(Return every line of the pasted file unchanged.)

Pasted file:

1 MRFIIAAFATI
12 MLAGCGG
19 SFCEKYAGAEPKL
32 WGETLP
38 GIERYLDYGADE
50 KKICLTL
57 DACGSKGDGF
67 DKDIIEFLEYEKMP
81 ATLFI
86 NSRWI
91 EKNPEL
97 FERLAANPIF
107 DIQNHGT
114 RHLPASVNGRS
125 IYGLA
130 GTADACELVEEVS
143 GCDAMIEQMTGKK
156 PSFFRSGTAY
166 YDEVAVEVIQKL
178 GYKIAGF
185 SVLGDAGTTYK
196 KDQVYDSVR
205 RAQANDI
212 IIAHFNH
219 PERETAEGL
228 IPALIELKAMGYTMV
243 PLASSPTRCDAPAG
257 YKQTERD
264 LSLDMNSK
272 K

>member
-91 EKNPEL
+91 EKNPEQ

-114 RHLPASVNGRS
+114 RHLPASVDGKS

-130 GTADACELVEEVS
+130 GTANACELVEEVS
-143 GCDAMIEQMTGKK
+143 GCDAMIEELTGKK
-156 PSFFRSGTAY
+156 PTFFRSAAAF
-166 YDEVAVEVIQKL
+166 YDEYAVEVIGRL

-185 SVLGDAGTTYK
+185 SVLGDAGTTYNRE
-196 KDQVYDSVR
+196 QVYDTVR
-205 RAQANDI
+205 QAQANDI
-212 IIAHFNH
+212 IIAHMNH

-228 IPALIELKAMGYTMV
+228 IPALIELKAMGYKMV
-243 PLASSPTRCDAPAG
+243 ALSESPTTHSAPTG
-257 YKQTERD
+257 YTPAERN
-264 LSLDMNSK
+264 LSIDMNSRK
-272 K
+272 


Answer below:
1 MRFIIAAFATI
12 MLAGCGG
19 SFCEKYAGAEPKL
32 WGETLP
38 GIERYLDYGADE
50 KKICLTL
57 DACGSKGDGF
67 DKDIIEFLEYEKMP
81 ATLFI
86 NSRWI
91 EKNPEL
97 FERLAANPIF
107 DIQNHGT
114 RHLPASVNGRS
125 IYGLA
130 GTADACELVEEVS
143 GCDAMIEQMTGKK
156 PSFFRSGTAY
166 YDEVAVEVIQKL
178 GYKIAGF
185 SVLGDAGTTYK
196 KDQVYDSVR
205 RAQANDI
212 IIAHFNH
219 PERETAEGL
228 IPALIELKAMGYTMV
243 PLASSPTRCDAPAG
257 YKQTERD
264 LSLDMNSK
272 K

>member
-91 EKNPEL
+91 EKNPEQ

-114 RHLPASVNGRS
+114 RHLPASVDGKS

-130 GTADACELVEEVS
+130 GTANACELVEEVS
-143 GCDAMIEQMTGKK
+143 GCDAMIEELTGKK
-156 PSFFRSGTAY
+156 PTFFRSAAAF
-166 YDEVAVEVIQKL
+166 YDEYAVEVIGRL

-185 SVLGDAGTTYK
+185 SVLGDAGTTYNRE
-196 KDQVYDSVR
+196 QVYDTVR
-205 RAQANDI
+205 QAQANDI
-212 IIAHFNH
+212 IIAHMNH

-228 IPALIELKAMGYTMV
+228 IPALIELKAMGYKMV
-243 PLASSPTRCDAPAG
+243 ALSESPTTHSAPTG
-257 YKQTERD
+257 YTPAERN
-264 LSLDMNSK
+264 LSIDMNSRK
-272 K
+272 